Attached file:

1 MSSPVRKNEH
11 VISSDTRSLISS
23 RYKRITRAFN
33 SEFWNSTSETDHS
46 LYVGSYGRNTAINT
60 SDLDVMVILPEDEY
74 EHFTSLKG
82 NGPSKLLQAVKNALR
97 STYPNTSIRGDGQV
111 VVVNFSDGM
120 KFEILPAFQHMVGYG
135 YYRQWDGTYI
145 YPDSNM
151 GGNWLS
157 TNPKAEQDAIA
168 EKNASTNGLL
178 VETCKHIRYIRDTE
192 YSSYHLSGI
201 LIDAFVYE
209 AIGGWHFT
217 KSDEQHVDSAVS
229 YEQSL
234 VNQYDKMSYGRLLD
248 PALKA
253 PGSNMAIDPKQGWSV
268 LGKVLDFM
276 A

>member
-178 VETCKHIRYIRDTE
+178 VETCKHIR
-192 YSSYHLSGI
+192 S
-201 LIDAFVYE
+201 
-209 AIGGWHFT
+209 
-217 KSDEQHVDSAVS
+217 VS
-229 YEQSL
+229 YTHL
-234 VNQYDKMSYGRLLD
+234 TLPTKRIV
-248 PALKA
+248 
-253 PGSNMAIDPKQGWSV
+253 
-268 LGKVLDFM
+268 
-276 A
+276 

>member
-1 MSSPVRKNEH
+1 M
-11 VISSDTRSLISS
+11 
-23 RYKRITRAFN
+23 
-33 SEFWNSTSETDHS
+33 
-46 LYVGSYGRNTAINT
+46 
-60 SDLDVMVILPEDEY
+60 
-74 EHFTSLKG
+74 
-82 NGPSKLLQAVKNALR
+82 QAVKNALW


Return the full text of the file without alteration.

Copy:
1 MSSPVRKNEH
11 VISSDTRSLISS
23 RYKRITRAFN
33 SEFWNSTSETDHS
46 LYVGSYGRNTAINT
60 SDLDVMVILPEDEY
74 EHFTSLKG
82 NGPSKLLQAVKNALR
97 STYPNTSIRGDGQV
111 VVVNFSDGM
120 KFEILPAFQHMVGYG
135 YYRQWDGTYI
145 YPDSNM
151 GGNWLS
157 TNPKAEQDAIA
168 EKNASTNGLL
178 VETCKHIRYIRDTE
192 YSSYHLSGI
201 LIDAFVYE
209 AIGGWHFT
217 KSDEQHVDSAVS
229 YEQSL
234 VNQYDKMSYGRLLD
248 PALKA
253 PGSNMAIDPKQGWSV
268 LGKVLDFM
276 A

>member
-178 VETCKHIRYIRDTE
+178 VETCKHIR
-192 YSSYHLSGI
+192 S
-201 LIDAFVYE
+201 
-209 AIGGWHFT
+209 
-217 KSDEQHVDSAVS
+217 VS
-229 YEQSL
+229 YTHL
-234 VNQYDKMSYGRLLD
+234 TLPTKRIV
-248 PALKA
+248 
-253 PGSNMAIDPKQGWSV
+253 
-268 LGKVLDFM
+268 
-276 A
+276 

>member
-1 MSSPVRKNEH
+1 M
-11 VISSDTRSLISS
+11 
-23 RYKRITRAFN
+23 
-33 SEFWNSTSETDHS
+33 
-46 LYVGSYGRNTAINT
+46 
-60 SDLDVMVILPEDEY
+60 
-74 EHFTSLKG
+74 
-82 NGPSKLLQAVKNALR
+82 QAVKNALW